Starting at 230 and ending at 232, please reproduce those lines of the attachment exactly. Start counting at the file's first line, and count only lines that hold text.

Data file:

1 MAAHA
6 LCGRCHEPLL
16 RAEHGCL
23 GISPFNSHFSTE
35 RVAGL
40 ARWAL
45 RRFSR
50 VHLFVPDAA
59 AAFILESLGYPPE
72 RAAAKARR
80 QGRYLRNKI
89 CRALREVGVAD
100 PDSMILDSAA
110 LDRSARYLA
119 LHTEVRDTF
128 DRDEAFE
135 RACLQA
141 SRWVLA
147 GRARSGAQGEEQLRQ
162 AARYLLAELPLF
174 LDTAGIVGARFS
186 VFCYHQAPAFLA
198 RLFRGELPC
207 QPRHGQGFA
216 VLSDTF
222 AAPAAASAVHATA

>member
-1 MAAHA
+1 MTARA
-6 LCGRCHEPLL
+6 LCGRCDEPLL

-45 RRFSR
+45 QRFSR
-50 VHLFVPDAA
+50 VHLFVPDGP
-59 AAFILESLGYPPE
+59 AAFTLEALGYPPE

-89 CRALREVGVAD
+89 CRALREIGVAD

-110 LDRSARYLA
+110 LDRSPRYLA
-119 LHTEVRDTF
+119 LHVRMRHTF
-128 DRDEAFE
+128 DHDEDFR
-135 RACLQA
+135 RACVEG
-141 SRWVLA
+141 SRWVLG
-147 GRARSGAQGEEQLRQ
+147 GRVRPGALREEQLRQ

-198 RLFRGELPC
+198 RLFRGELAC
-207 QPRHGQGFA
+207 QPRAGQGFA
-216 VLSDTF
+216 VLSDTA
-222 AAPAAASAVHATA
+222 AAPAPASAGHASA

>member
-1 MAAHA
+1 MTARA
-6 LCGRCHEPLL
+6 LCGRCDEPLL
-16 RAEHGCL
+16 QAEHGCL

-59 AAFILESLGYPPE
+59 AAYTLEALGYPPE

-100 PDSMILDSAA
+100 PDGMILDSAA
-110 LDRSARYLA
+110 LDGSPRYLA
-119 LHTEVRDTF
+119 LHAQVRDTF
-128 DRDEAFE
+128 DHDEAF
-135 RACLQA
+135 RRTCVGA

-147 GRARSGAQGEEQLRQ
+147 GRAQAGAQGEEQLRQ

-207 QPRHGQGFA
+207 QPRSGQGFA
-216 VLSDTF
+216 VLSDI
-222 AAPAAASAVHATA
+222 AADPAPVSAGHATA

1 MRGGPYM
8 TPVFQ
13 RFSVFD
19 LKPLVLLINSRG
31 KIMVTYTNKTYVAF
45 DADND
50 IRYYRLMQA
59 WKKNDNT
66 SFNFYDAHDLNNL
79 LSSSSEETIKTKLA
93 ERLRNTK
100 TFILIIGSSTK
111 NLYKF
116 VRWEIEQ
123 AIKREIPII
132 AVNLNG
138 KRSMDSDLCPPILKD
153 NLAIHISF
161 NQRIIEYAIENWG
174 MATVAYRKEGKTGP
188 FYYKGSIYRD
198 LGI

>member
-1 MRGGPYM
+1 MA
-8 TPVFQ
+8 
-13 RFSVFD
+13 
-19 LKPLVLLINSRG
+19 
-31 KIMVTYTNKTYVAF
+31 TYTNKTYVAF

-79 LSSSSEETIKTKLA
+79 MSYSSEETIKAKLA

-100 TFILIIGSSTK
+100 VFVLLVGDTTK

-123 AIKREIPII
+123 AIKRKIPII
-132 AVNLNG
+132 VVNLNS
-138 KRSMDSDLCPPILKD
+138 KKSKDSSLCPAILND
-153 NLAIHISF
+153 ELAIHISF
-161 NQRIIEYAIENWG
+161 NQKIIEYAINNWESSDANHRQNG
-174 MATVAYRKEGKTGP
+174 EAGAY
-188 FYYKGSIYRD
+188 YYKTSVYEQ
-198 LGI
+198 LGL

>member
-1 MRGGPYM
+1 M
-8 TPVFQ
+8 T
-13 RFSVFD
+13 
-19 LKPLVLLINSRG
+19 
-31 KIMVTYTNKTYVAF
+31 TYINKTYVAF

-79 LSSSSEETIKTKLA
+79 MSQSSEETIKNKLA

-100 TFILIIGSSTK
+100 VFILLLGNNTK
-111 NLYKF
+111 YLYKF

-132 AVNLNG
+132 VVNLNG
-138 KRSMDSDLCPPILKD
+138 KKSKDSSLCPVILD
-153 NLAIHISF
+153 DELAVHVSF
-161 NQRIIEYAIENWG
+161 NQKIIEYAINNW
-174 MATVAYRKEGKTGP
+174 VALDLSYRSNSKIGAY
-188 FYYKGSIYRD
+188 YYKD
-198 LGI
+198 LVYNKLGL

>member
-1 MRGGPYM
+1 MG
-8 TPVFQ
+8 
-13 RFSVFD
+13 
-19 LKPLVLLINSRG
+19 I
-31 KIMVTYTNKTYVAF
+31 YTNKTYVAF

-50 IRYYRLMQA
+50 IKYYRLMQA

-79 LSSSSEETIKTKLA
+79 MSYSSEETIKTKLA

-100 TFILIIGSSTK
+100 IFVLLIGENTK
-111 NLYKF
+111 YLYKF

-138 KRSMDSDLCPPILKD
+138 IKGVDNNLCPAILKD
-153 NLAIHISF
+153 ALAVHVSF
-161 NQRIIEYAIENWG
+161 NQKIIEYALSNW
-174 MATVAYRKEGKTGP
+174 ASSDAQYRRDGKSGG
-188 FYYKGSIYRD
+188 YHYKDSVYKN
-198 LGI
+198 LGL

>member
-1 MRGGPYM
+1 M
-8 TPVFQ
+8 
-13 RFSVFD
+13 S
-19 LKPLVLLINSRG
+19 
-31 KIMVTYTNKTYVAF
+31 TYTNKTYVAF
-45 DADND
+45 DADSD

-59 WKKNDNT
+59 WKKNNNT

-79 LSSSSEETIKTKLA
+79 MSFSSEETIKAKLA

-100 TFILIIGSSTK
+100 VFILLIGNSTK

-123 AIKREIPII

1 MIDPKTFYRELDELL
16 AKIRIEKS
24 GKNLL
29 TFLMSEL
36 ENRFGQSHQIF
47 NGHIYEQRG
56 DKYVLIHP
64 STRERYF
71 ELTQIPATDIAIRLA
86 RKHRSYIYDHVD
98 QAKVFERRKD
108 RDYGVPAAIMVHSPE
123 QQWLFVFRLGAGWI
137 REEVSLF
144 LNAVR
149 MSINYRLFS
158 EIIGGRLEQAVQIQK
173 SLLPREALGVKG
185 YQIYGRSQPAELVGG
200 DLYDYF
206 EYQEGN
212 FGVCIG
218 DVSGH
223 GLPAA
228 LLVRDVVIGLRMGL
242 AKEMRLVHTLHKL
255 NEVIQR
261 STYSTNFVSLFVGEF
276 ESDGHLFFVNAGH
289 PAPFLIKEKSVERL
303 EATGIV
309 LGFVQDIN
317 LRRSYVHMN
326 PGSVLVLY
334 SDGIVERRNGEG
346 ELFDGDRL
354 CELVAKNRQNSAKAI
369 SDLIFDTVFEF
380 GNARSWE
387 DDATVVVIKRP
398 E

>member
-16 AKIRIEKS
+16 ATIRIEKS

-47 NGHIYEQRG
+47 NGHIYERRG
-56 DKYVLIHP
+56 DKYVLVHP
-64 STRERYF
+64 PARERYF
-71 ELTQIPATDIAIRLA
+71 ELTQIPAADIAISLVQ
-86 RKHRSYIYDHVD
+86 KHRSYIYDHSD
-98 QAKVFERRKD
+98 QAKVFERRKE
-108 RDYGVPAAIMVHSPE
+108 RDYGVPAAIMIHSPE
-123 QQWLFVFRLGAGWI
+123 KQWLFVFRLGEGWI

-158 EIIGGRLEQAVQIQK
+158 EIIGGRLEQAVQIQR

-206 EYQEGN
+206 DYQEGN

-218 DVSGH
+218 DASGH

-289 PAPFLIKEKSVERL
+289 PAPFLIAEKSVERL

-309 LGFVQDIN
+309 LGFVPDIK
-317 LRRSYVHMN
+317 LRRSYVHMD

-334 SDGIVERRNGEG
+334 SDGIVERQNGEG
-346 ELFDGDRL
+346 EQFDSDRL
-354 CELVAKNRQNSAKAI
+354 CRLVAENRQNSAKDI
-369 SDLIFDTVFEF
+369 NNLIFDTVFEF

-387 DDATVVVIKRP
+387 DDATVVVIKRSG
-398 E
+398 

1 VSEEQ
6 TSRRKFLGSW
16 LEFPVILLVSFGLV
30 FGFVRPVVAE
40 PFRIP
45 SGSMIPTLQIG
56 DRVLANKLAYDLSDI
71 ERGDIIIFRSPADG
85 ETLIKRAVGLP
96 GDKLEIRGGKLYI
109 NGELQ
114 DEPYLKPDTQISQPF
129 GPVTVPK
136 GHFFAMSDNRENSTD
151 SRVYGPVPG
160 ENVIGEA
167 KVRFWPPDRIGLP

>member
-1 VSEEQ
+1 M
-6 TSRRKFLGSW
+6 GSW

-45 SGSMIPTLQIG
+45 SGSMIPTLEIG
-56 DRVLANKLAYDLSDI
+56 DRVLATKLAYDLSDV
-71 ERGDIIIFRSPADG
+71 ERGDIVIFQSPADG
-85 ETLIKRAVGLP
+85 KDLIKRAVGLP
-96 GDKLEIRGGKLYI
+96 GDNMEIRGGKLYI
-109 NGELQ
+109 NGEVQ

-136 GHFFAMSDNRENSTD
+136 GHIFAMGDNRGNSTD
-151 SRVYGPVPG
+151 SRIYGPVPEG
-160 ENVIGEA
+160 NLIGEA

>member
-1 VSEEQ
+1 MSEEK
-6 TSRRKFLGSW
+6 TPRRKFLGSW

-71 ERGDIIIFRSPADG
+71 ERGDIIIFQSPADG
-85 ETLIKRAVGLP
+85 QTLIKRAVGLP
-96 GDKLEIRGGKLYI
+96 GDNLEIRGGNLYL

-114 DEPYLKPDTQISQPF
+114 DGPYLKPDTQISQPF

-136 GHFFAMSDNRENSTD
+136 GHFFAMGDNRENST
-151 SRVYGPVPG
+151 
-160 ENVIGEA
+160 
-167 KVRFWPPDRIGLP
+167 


71 ELTQIPATDIAIRLA
86 RKHRSYIYDHVD
98 QAKVFERRKD